Since the policies advocated by the Great Barrington group proved to be deadly when actually implemented by Sweden, it is not clear that whatever suppression (if any) their ideas suffered was unwarranted.


        1. Forcible suppression of opposition, belief in natural social hierarchy, subordination of individual interests for the perceived good of the nation and race and a strong regimentation of society and the economy are hallmarks of woke left wing extremist socialists. Who are you trying to kid?


  3. Ukraine’s Kherson offensive has been bogged down for more than a month. Suddenly Russia decides to withdraw to the south side of the Dnipier River and American propaganda outlets proclaim a major Ukrainian victory.

    I have no idea what Russia’s strategic plans are in Ukraine, but it is clear that Ukraine is suffering huge personnel and equipment casualties every day along the entirety of the line of contact. It is far from clear that Ukraine is defeating Russia in Kherson.


      1. RE: “You and Putin need to be paying more attention to ‘American propaganda outlets’ before Dear Leader accidentally falls from a window.”

        No thanks. I prefer to deal with current information over future information, since future information is almost always wrong.

        The current information is that Russia apparently has ordered a retreat from the battleground north of the Dnipeir River in Kherson Region. The order happened today, but the retreat hasn’t happened yet.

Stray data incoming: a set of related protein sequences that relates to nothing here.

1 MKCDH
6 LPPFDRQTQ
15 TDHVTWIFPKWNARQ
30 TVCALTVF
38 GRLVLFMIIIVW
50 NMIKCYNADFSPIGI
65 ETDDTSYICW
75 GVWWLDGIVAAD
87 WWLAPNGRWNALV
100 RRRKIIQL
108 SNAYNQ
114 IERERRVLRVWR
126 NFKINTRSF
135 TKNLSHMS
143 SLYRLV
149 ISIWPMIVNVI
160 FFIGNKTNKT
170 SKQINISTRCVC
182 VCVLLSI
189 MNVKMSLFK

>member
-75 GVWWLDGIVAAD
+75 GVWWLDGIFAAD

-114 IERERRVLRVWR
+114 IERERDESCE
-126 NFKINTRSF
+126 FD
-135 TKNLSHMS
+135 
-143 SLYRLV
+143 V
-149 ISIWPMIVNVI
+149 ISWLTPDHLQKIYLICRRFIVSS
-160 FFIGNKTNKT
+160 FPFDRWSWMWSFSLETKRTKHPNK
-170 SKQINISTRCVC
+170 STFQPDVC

It remains to be seen how things will play out in Kherson.

        Liked by 1 person

  4. You may prefer to “deal with current information over future information,” but Dear Leader is smarter than that. He just cancelled plans to attend the G20 Summit.

    Maybe he cancelled for fear of embarrassment. There wouldn’t be a lot of people knocking on his door to meet with him.

    Maybe he did it because he’s so busy directing Russia’s successful non-war “military action.”

    Or Maybe he cancelled because he wasn’t convinced his security teams could protect him from assassination. Maybe he didn’t want to leave home for fear he wouldn’t be in charge of home when he got back.

    Whatever his reasons for backing out of the G20, you can be sure they were based on information that gave him concern for the future.

    Liked by 1 person

Leave a Reply

Fill in your details below or click an icon to log in:

WordPress.com Logo

You are commenting using your WordPress.com account. Log Out /  Change )

Twitter picture

You are commenting using your Twitter account. Log Out /  Change )

Facebook photo

You are commenting using your Facebook account. Log Out /  Change )

Connecting to %s